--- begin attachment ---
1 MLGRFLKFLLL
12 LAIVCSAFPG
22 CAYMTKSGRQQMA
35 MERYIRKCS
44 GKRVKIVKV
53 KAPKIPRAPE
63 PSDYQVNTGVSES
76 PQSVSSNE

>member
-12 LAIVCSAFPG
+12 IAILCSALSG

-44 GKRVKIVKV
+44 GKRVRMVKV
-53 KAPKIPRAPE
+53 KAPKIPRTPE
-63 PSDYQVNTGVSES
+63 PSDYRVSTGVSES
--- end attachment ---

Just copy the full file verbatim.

1 MLGRFLKFLLL
12 LAIVCSAFPG
22 CAYMTKSGRQQMA
35 MERYIRKCS
44 GKRVKIVKV
53 KAPKIPRAPE
63 PSDYQVNTGVSES
76 PQSVSSNE

>member
-12 LAIVCSAFPG
+12 IAILCSALSG

-44 GKRVKIVKV
+44 GKRVRMVKV
-53 KAPKIPRAPE
+53 KAPKIPRTPE
-63 PSDYQVNTGVSES
+63 PSDYRVSTGVSES